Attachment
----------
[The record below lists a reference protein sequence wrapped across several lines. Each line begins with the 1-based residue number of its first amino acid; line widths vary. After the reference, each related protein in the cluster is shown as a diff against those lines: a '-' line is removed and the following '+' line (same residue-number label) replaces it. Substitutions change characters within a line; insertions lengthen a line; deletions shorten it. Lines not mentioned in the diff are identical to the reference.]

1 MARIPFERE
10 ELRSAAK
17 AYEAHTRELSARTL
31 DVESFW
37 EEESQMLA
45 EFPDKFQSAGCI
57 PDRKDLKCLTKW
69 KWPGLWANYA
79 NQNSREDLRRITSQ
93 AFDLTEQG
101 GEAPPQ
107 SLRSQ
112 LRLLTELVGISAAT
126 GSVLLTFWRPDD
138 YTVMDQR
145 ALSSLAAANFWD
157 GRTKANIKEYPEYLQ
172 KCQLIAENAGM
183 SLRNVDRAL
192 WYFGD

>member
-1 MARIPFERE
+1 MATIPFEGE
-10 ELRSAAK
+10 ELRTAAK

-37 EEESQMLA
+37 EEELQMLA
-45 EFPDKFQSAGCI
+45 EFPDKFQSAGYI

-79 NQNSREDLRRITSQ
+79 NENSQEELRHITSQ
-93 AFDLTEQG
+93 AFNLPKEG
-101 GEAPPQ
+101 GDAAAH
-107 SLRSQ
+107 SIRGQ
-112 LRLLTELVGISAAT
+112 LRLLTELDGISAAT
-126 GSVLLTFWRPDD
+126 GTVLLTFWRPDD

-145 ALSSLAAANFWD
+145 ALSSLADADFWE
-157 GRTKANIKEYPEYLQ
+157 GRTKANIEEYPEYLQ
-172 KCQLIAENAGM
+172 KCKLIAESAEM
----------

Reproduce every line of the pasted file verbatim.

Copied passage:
[The record below lists a reference protein sequence wrapped across several lines. Each line begins with the 1-based residue number of its first amino acid; line widths vary. After the reference, each related protein in the cluster is shown as a diff against those lines: a '-' line is removed and the following '+' line (same residue-number label) replaces it. Substitutions change characters within a line; insertions lengthen a line; deletions shorten it. Lines not mentioned in the diff are identical to the reference.]

1 MARIPFERE
10 ELRSAAK
17 AYEAHTRELSARTL
31 DVESFW
37 EEESQMLA
45 EFPDKFQSAGCI
57 PDRKDLKCLTKW
69 KWPGLWANYA
79 NQNSREDLRRITSQ
93 AFDLTEQG
101 GEAPPQ
107 SLRSQ
112 LRLLTELVGISAAT
126 GSVLLTFWRPDD
138 YTVMDQR
145 ALSSLAAANFWD
157 GRTKANIKEYPEYLQ
172 KCQLIAENAGM
183 SLRNVDRAL
192 WYFGD

>member
-1 MARIPFERE
+1 MATIPFEGE
-10 ELRSAAK
+10 ELRTAAK

-37 EEESQMLA
+37 EEELQMLA
-45 EFPDKFQSAGCI
+45 EFPDKFQSAGYI

-79 NQNSREDLRRITSQ
+79 NENSQEELRHITSQ
-93 AFDLTEQG
+93 AFNLPKEG
-101 GEAPPQ
+101 GDAAAH
-107 SLRSQ
+107 SIRGQ
-112 LRLLTELVGISAAT
+112 LRLLTELDGISAAT
-126 GSVLLTFWRPDD
+126 GTVLLTFWRPDD

-145 ALSSLAAANFWD
+145 ALSSLADADFWE
-157 GRTKANIKEYPEYLQ
+157 GRTKANIEEYPEYLQ
-172 KCQLIAENAGM
+172 KCKLIAESAEM